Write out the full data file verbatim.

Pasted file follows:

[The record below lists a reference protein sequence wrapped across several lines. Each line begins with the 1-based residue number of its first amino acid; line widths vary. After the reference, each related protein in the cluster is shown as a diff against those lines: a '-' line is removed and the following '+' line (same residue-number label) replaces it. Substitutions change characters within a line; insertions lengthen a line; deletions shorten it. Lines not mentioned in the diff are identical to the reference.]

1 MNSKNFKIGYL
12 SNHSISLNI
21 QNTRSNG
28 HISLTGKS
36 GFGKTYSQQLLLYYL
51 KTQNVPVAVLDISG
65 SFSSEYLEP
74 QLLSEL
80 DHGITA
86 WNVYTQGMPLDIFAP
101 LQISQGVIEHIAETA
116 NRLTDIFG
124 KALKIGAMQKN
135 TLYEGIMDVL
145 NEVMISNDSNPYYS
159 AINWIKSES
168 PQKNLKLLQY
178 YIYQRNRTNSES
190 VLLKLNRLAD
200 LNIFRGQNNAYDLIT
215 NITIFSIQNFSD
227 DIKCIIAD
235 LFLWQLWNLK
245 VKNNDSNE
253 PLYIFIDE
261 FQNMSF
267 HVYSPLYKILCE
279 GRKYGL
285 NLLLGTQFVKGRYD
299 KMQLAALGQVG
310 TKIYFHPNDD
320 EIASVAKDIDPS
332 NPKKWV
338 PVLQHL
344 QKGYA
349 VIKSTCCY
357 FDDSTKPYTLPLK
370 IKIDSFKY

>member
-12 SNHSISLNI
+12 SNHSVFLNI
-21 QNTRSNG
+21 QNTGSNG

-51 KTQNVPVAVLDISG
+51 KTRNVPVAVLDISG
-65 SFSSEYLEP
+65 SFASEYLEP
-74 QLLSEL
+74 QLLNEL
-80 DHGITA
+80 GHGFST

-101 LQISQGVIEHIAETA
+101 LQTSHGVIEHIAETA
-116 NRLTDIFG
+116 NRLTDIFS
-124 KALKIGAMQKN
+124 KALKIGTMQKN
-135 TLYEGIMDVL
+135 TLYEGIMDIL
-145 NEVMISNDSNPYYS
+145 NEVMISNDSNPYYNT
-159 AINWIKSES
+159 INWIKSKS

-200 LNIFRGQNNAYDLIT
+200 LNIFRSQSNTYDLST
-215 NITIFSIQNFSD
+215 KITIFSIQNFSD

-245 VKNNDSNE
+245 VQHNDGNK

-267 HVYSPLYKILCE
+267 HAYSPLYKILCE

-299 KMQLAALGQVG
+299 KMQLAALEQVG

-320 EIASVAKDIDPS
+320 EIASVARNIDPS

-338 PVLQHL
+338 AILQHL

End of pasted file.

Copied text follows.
[The record below lists a reference protein sequence wrapped across several lines. Each line begins with the 1-based residue number of its first amino acid; line widths vary. After the reference, each related protein in the cluster is shown as a diff against those lines: a '-' line is removed and the following '+' line (same residue-number label) replaces it. Substitutions change characters within a line; insertions lengthen a line; deletions shorten it. Lines not mentioned in the diff are identical to the reference.]

1 MNSKNFKIGYL
12 SNHSISLNI
21 QNTRSNG
28 HISLTGKS
36 GFGKTYSQQLLLYYL
51 KTQNVPVAVLDISG
65 SFSSEYLEP
74 QLLSEL
80 DHGITA
86 WNVYTQGMPLDIFAP
101 LQISQGVIEHIAETA
116 NRLTDIFG
124 KALKIGAMQKN
135 TLYEGIMDVL
145 NEVMISNDSNPYYS
159 AINWIKSES
168 PQKNLKLLQY
178 YIYQRNRTNSES
190 VLLKLNRLAD
200 LNIFRGQNNAYDLIT
215 NITIFSIQNFSD
227 DIKCIIAD
235 LFLWQLWNLK
245 VKNNDSNE
253 PLYIFIDE
261 FQNMSF
267 HVYSPLYKILCE
279 GRKYGL
285 NLLLGTQFVKGRYD
299 KMQLAALGQVG
310 TKIYFHPNDD
320 EIASVAKDIDPS
332 NPKKWV
338 PVLQHL
344 QKGYA
349 VIKSTCCY
357 FDDSTKPYTLPLK
370 IKIDSFKY

>member
-12 SNHSISLNI
+12 SNHSVFLNI
-21 QNTRSNG
+21 QNTGSNG

-51 KTQNVPVAVLDISG
+51 KTRNVPVAVLDISG
-65 SFSSEYLEP
+65 SFASEYLEP
-74 QLLSEL
+74 QLLNEL
-80 DHGITA
+80 GHGFST

-101 LQISQGVIEHIAETA
+101 LQTSHGVIEHIAETA
-116 NRLTDIFG
+116 NRLTDIFS
-124 KALKIGAMQKN
+124 KALKIGTMQKN
-135 TLYEGIMDVL
+135 TLYEGIMDIL
-145 NEVMISNDSNPYYS
+145 NEVMISNDSNPYYNT
-159 AINWIKSES
+159 INWIKSKS

-200 LNIFRGQNNAYDLIT
+200 LNIFRSQSNTYDLST
-215 NITIFSIQNFSD
+215 KITIFSIQNFSD

-245 VKNNDSNE
+245 VQHNDGNK

-267 HVYSPLYKILCE
+267 HAYSPLYKILCE

-299 KMQLAALGQVG
+299 KMQLAALEQVG

-320 EIASVAKDIDPS
+320 EIASVARNIDPS

-338 PVLQHL
+338 AILQHL